The bottom line is the system has a difficult time projecting the value of defense and a lock-down bullpen, the two absolute keys to the Royals success. This makes sense. Unsaid in the article is the factor of a manager who knows how to use said bullpen. Let’s be honest and give some credit to Ned Yost. While the arsenal found in the Royals bullpen is a gift any manager would love to have at his disposal, is there any guarantee another manager would use it correctly? Maybe the quality of the arms makes any manager look like a genius, but I’d like to think that Yost (and pitching coach Dave Eiland) knows this collection of arms in a way that gives them an ultimate advantage. Sure, H-D-H is automatic, but they’re not available every night. Injuries and fatigue play a roll in a six month regular season. Yost has done a great job managing his pen.
So about that projection: PECOTA still hates your Royals. They are projecting a 20-22 record over the final 42 games. Yes, that feels like a low number of wins, from a team that has won over 60 percent of their games over their first 120 contests. It still hasn’t made the adjustments to the flaws in the system listed above.
I know some of you take umbrage with PECOTA, but it’s a projection. I figure the same people who are trashing it today, would be lauding it if they had projected 95 wins for the Royals. Whatever. It has no bearing on how a particular team performs. Hate on the system all you want. I prefer to figure out the why.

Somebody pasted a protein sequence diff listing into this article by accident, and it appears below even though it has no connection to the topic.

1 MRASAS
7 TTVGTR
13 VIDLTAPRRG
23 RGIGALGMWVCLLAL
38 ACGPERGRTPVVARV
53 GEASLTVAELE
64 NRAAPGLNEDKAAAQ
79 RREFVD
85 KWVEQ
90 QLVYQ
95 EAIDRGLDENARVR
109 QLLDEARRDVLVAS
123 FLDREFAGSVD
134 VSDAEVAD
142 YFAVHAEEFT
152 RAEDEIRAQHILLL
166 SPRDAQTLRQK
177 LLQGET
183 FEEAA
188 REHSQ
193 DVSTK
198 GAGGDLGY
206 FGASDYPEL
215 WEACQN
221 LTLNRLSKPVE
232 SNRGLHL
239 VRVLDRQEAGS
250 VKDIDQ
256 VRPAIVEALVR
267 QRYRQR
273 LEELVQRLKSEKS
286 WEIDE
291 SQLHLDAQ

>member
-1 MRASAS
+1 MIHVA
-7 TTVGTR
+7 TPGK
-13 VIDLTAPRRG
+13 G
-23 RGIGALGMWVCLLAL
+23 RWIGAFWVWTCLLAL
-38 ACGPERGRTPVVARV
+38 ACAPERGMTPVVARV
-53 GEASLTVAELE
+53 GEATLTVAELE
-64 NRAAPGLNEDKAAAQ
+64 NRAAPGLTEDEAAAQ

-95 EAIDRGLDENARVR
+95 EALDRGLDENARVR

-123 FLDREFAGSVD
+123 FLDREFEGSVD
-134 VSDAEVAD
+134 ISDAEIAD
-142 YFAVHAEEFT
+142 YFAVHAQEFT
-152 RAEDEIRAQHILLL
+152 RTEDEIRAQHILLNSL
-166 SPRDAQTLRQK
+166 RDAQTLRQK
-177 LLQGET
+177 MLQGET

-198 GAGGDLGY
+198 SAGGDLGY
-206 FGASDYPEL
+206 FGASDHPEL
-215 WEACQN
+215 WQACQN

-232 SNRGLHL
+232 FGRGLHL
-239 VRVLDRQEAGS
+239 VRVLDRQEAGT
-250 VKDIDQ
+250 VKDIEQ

— Alex Gordon is heading to Omaha on Sunday to start his rehab assignment. I don’t need to tell you, but this is outstanding news.
He expects to play for about a week before returning to Kansas City. That seems like a sensible amount of games. Enough for him to get his timing back, and to see how his groin responds to a series of games. If everything goes according to plan, I would imagine he would be back on September 1st against the Tigers. It will be a much welcome return.
Gordon’s impending return gives the Royals about a week to decide how they will adjust their lineup. It’s painfully obvious the Royals would be a more dangerous offensive team if they have Gordon hitting leadoff with Ben Zobrist behind him. That puts their best two hitters at avoiding outs at the top of order. Revolutionary. Defensively, what’s going to happen? I’ve been on record saying I hope Yost removes Omar Infante permanently. His defense is slightly above average at second, but doesn’t come close to making up the ground he gives away with his bat. Baseball Prospectus has a visual breakdown of WARP by position per team. (WARP is their version of WAR.) No team has gotten less value from a position this year as the Royasl have received at second base. And you want to know something? Since Zobrist has been playing second, he’s added 0.3 WARP to the total. Here’s how it looks:
By the way, their production from center and left ranks fourth and fifth best respectively in the league.
— Finally, Yost wouldn’t commit to Jeremy Guthrie remaining in the rotation. After Kris Medlen’s strong outing on Thursday, I would imagine he’s the top candidate to replace him.
The Royals were probably hoping to avoid placing Medlen in the rotation in 2015. He’s on board for 2016. However, a combination of his performance, his ability to recover from an outing, and the dreadfulness of Guthrie, means the Royals may accelerate the timetable. That’s not a bad thing as it could potentially give the Royals another rotation option as they focus on October.
— After the loss and the Twins victory last night, the Royals magic number remains at 29.